West Virginia has declared a state of emergency, with roughly 300,000 residents being told to not drink their water because of a possible contamination from a coal chemical.---
Top of the Alty World
“West Virginia Declares State of Emergency After Coal Chemical Contaminates Drinking Water”--Think Progress
The scandal of a political-vendetta traffic jam in New Jersey complicates Gov. Chris Christie's political ambitions.--The Nation
In honor of New Jersey Gov. Chris Christie telling reporters at the “Bridgegate” press conference that he is not a “bully,” here's a video of him belittling and bullying people.--Mother Jones
Senators Cory Booker, D-NJ, and Rand Paul, R-KY, have become the senate's odd couple.--The Root
Top of Alty Utah
The state has decided it will not recognize same-sex marriage in the state while the Supreme Court deliberates Utah's case.--Salt Lake City Weekly
Equality and same-sex advocates are rallying to fundraise for the lawsuit against the state's bid for marriage inequality.--Salt Lake City Weekly
Salt Lake City Mayor Ralph Becker targets dirty air in state of the city address.--Utah Political Capitol
An analysis show Rep. Jim Matheson, D-UT, was most likely to co-sponsor bills with Republicans in Congress, and Rep. Rob Bishop, R-UT, was ranked #2 for being able to get bills out of committee.--Utah Policy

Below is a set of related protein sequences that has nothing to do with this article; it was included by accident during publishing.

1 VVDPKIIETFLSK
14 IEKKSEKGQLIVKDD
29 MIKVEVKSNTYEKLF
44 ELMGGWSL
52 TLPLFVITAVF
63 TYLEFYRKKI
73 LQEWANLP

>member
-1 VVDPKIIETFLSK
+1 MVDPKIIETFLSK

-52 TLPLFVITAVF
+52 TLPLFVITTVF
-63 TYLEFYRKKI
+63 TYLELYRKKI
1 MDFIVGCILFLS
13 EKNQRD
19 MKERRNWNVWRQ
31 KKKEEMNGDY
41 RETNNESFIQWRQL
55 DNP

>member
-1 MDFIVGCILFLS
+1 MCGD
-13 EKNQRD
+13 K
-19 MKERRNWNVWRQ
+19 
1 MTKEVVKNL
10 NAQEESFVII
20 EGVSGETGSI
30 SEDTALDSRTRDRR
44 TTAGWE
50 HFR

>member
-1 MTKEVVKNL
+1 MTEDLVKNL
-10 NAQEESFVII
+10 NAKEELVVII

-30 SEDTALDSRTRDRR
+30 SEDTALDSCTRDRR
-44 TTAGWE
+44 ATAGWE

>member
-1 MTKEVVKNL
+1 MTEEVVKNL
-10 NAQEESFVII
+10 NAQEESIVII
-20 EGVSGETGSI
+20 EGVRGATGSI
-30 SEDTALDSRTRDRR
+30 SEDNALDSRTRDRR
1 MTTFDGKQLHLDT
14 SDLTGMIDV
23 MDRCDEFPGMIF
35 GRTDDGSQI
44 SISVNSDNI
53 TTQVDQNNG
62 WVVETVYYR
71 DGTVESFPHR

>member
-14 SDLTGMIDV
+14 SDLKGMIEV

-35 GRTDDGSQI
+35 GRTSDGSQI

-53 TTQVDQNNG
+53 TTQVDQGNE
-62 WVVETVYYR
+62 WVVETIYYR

Holly on the Hill takes a swipe at Utah's culture of corruption revealed by the investigations into the Attorney General's office.
“Ending the culture of corruption must go further than the resignation of John Swallow. The bullying must end. The win-at-all costs mentality must change. The politics of personal destruction must be condemned. If Jason Powers is out of the picture, but candidates are willing to hire those who would take his spot, no good will have come of all this.”--Holly on the Hill
The Long View
Foreign Policy looks at the the troubling problem of the Mexican drug war's disappearances of hundreds of thousands of citizens.
“But unlike the dirty-war disappearances, which followed a sinister logic in targeting specific sectors of the population, there is no single explanation for why so many people have gone missing in Mexico's drug war, or for what has happened to them. I have spent over three years investigating more than 300 disappearances across 11 Mexican states for Human Rights Watch. I've found that, if these disappearances share anything in common, it is that the government has done almost nothing to try to find the missing. And it has consistently failed to pursue the obvious lines of evidence that, in case after case -- including Israel Arenas Durán's -- point to collusion between the cartels and the very soldiers and police sent to combat them.”--Foreign Policy